ArchDaily recently posted an interesting article on using animated GIFs for architectural drawings. The article had some great examples but was short on details of how to actually create these images.
I was curious how to create animated GIFs using Revit so I looked into the process. It turns out it’s pretty easy, provided you’re systematic when creating your views and have access to photo-editing software, like PhotoShop. Want to try it yourself? Follow the steps below to create your own animated GIFs in Revit.
Step 1 – Create Views in Revit
Animated GIFs work best when you use a consistent view point and change something within the view, like the visibility of elements or the cutting plane of a section box. For this example, I’m going to change the cutting plane of a section box so my GIF will animate the the movement of the section through the building.
To start, I create the initial 3D view and turn on the section box. This is my starting view so I make sure the section box isn’t cutting the building. I name this view with a “_01” suffix. I also create a new 3D view template and add it to this view. I’ll use this template to control the visibility of the section box in all the animation views.
Once that’s done, I duplicate the view, move the section box into the building by about 20 feet and rename the view with an “02” suffix.
I continue this process of duplicating the view, moving the section box, and renaming the view until the section box has passed through the entire building.
Try to use at least 8 – 10 images. The more images, the smoother your animation.
Once I’ve created all the views, I edit my view template and turn off the section box.
Step 2 – Export Images
Now that you have all the images created, export them using the “Export Image” dialog. Go to the Revit button, select “Export” then choose “Images and Animations” and finally, “Image”. This will launch the “Export Image” dialog.
In the “Export Image” dialog, select the views to export in the “Export Range” section. I like to use PNG files so, in the “Format” section, I select PNG for “Shaded views” and “Non shaded views”. Also, set the image size for the images in the “Image Size” section. I like to use 600 pixels horizontal for animated GIFs.
Select the output folder then click “OK” to export the images.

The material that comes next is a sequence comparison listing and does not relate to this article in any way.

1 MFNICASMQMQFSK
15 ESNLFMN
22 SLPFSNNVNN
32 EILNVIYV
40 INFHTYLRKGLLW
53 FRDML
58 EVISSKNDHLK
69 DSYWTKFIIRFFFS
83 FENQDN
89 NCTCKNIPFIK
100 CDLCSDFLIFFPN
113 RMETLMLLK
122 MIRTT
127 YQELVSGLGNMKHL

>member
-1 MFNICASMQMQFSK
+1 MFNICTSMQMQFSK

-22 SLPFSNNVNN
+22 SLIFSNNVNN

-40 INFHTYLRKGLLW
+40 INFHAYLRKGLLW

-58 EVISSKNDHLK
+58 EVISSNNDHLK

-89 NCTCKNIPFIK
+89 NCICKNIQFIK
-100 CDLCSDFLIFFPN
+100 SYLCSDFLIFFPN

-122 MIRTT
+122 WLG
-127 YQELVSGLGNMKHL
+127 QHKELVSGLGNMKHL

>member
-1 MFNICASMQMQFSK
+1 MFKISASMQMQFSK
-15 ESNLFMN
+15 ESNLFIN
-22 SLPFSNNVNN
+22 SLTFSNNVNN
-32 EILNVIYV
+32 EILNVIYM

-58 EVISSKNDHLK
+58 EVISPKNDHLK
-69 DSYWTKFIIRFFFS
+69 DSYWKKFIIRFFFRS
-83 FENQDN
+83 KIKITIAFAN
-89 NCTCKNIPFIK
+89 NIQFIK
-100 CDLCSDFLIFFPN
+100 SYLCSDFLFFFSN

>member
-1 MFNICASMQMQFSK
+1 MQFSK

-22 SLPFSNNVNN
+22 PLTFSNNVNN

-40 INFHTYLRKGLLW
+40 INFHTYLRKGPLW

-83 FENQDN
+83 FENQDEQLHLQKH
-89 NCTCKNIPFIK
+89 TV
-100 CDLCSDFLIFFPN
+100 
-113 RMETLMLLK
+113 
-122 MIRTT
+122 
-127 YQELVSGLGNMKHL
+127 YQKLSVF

Step 3 – Load Images into PhotoShop
Now that we have the image files for our animation, we need to put them in the GIF file and animate them. To do this, we’re going to use Photoshop. The first step is to load the individual image files as layers using the “Load Files into Stack” script. To access the script, go to File > Scripts > Load Files into Stack.
Each image will appear as an individual layer in the “Layers” dialog box, as shown below.
Step 4 – Open Timeline
Photoshop has a cool feature that lets you manipulate an image over time. We’re going to use this to create the animated GIF. To open the Timeline window, go to Window > Timeline. This will open the Timeline window at the bottom of your screen.
With the Timeline window open, click the “Create Frame Animation” button, as shown below. If you don’t see the “Create Frame Animation” button, don’t worry. Just skip to the next step below.
Once you’ve done that, click the menu button on the far right-hand side of the Timeline window and select “Make Frames from Layers”. This will import all the layers into the timeline.
The individual images that we imported as layers will make up the key frames of our animation as shown in the image below.
Step 5 – Set Animation Settings
Now that we have all the frames of our animation, we can specify the time interval between each frame as well as how many times the animation should repeat.
First, shift-click and highlight all the frames in the timeline. Once you have them all selected, click the “0 sec.” drop-down on one of the images and choose your interval. I like 0.5 seconds but you should experiment to see what works best for you.
Next, select how often the animation should repeat. I like my animated GIFs to loop continuously so I select the “Forever” option as shown in the image below.
To test your animation, click the “Play” button at the bottom of the Timeline window. This will cycle through all the images in your animation.
Step 5 – Export the GIF
Our animated GIF is all set. We just need to export the file. Go to File > Save for Web to open the “Save for Web” dialog.
In the “Save for Web” dialog, choose your GIF options. I typically select the “GIF 128 Dithered” preset at the top right-hand side of the dialog. You can also specify your final image size in the “Image Size” section.
Step 6 – View Your GIF
To view your GIF, drag the file into a web browser, like Chrome or Firefox. This will play the animation automatically.
If you want to step through the file manually, open the GIF in an image viewer like Windows Live Photo Gallery.
Here’s another animation of the same model:
Animated GIFs are a lightweight and easy way to create more dynamic architectural diagrams. Using the steps above, you can quickly express your design intent in a very compact format. If a picture is worth a thousand words, an animated GIF is worth at least a few dozen pictures, right?
How about you? Have you used animated GIFs on your website or in a presentation? If so, what methods have you used to create the diagrams? Leave a comment below!